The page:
Anne-Marie Brady, professor at the University of Canterbury. Photo/Michael Craig
Police investigating burglaries of the home and office of a prominent researcher into China’s foreign influence campaigns have officially requested help from spy agencies and received briefings on how to handle the claims of ‘diplomatic immunity.
the revelations come after the Ombudsman forced the police to release some documents after Weekend Herald Requests for information under the Official Information Act have been repeatedly refused over the past three years.
Anne-Marie Brady, a professor at the University of Canterbury, complained in February 2018 of unexplained break-ins to her home and office, sparking a year-long investigation by police led by the secret team and powerful national security investigations.
Since the publication of Brady’s Magic Weapons article in 2017 – mapping China’s influence in New Zealand through NGOs, political donations and board appointments – she has been a leading international commentator on Chinese foreign policy and was stage-verified by Hilary Clinton during a 2018 Public Address in Auckland.
Documents from the ‘Operation Brady’ police file show that staff working on the case were briefed in May 2018 on how to handle declarations of diplomatic immunity from embassy or government personnel. consulate, with instructions to keep the Ministry of Foreign Affairs informed of any such development.
Diplomatic immunity is a long-standing legal principle that protects embassy and consulate staff from prosecution or legal action in their host country.
In December 2018, police wrote to the New Zealand Security and Intelligence Service regarding Operation Brady and described Brady’s complaints the case could be a spy case: “She alleges the burglary of her home family, her office, and unlawful interference with her vehicle. Complainant believes that the Chinese government is orchestrating these violations….Any insight or information you may be able to provide would be appreciated.”
The investigation was apparently stalled in February 2019 – after a year of police work that also involved liaising with Interpol and Brady’s office at the University of Canterbury being bug-swept – with a statement that the case was “unsolved”.
A summary of the investigation prepared when the matter was put on hold and forwarded to the Weekend Herald in 2020 noted, “Police retain certain forensic samples which may lead to identification in the future. Police have no evidence as to the identity of those responsible for the reported offences.”
Key agencies and the Wellington Embassy of the People’s Republic of China declined to answer questions about Operation Brady or the assertion of diplomatic immunity.
Bin Zong, spokesperson for the Chinese Embassy in New Zealand, this week released the PRC’s first comment on the case since Brady revealed details of the burglaries during testimony in February 2018 before the Australian Senate on Foreign Interference.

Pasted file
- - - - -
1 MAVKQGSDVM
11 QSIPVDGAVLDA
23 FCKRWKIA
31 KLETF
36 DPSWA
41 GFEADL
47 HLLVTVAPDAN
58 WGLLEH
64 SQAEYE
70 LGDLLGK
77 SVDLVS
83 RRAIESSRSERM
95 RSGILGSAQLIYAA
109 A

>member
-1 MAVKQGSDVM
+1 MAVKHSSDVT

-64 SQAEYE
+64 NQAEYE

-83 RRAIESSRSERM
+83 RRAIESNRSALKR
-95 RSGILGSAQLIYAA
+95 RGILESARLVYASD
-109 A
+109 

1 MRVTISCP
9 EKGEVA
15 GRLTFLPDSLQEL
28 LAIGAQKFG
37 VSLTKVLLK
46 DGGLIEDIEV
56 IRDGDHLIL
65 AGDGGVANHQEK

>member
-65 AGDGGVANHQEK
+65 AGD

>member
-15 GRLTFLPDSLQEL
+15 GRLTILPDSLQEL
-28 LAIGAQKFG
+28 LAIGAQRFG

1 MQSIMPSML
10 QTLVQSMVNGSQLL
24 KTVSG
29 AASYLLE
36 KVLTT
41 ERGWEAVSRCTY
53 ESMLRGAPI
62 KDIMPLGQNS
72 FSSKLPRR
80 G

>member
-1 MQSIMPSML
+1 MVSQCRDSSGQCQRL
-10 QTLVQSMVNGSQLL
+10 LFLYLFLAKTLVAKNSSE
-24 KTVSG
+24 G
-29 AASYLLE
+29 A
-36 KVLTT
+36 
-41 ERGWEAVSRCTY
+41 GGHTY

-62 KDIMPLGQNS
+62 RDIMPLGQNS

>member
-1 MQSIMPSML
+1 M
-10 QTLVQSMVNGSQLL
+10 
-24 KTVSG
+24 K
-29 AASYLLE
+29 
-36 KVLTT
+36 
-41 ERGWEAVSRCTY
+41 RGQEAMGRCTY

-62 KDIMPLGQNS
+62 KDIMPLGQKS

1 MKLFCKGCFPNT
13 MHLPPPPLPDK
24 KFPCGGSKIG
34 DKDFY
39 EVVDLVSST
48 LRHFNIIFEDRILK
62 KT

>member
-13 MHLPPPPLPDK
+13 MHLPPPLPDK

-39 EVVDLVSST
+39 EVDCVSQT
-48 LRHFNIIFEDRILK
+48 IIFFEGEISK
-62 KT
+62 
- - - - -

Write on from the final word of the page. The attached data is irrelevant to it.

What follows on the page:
“The claims regarding the case are baseless and absurd, and the embassy will not honor these claims with any response,” Bin said.
A police spokesperson reiterated a statement first issued in February 2019 when they said their investigation had run out of leads: “The investigation into Brady’s allegations remains open and is not unresolved at this time. Police continue to assess information in the case. However, we will not discuss details regarding the investigation.”
A spokesman for spy and security agency NZSIS said their agency sometimes supports the police, but would not give details of their involvement in Operation Brady. “NZSIS has a longstanding approach of not commenting on specific operational issues or individual cases,” the spokesperson said.
Former police officer Tim McKinnel said the inclusion of a diplomatic immunity briefing was “unusual” for a burglary case, and raised the possibility that the investigation was considering the possibility that suspects or persons of interest may be entitled to such protections.
“I don’t think there’s any protection against an ongoing investigation, but it can make it difficult to progress from an investigation to a prosecution,” McKinnel said.
Brady told the Weekend Herald she was unable to add further information to the published information, but noted, “It is telling and significant that the police were advised of diplomatic immunity.”
McKinnel said the Brady operation left in limbo was likely to be unsatisfactory for all parties.
“Certainly from the victim’s perspective, it’s deeply troubling. Brady is a pretty credible complainant, and you’d like to think that if anything that could have been done to resolve it was done,” he said .
“But due to the sensitive nature of diplomacy issues, it can be difficult for police to disclose: this leaves Brady in a difficult position.”
Brady herself described the break-ins as “shocking” and their purpose appeared to be intimidation, but supported the actions taken so far by police and NZSIS.
“No valuables were taken, including a large sum of cash and jewelry left in plain sight. Only research-related items were taken, such as laptops and a cell phone” , she said.
The Ombudsman’s decision on the Weekend Herald The complaint about the failure to disclose more information largely sided with the police. The ombudsman cited provisions of the Official Information Act aimed at protecting the integrity of criminal investigations and said police objected to publishing even the titles or descriptions of certain documents.
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